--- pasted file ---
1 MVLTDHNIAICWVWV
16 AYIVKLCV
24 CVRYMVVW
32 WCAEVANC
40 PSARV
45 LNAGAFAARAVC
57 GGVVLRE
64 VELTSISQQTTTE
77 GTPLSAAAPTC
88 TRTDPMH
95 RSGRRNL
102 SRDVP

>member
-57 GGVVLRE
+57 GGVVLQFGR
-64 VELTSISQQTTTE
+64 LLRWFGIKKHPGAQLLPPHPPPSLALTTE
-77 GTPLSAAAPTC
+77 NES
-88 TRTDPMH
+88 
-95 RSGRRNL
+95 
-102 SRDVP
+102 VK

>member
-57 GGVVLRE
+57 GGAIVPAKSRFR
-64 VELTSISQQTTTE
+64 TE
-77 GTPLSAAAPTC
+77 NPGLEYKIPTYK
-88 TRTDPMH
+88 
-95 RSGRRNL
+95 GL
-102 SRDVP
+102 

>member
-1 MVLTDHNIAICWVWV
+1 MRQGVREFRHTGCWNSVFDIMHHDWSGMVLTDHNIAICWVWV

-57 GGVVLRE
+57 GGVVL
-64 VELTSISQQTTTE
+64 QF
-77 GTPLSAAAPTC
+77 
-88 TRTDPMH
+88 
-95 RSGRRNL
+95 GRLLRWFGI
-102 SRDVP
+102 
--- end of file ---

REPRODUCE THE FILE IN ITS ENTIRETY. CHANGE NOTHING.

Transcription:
1 MVLTDHNIAICWVWV
16 AYIVKLCV
24 CVRYMVVW
32 WCAEVANC
40 PSARV
45 LNAGAFAARAVC
57 GGVVLRE
64 VELTSISQQTTTE
77 GTPLSAAAPTC
88 TRTDPMH
95 RSGRRNL
102 SRDVP

>member
-57 GGVVLRE
+57 GGVVLQFGR
-64 VELTSISQQTTTE
+64 LLRWFGIKKHPGAQLLPPHPPPSLALTTE
-77 GTPLSAAAPTC
+77 NES
-88 TRTDPMH
+88 
-95 RSGRRNL
+95 
-102 SRDVP
+102 VK

>member
-57 GGVVLRE
+57 GGAIVPAKSRFR
-64 VELTSISQQTTTE
+64 TE
-77 GTPLSAAAPTC
+77 NPGLEYKIPTYK
-88 TRTDPMH
+88 
-95 RSGRRNL
+95 GL
-102 SRDVP
+102 

>member
-1 MVLTDHNIAICWVWV
+1 MRQGVREFRHTGCWNSVFDIMHHDWSGMVLTDHNIAICWVWV

-57 GGVVLRE
+57 GGVVL
-64 VELTSISQQTTTE
+64 QF
-77 GTPLSAAAPTC
+77 
-88 TRTDPMH
+88 
-95 RSGRRNL
+95 GRLLRWFGI
-102 SRDVP
+102 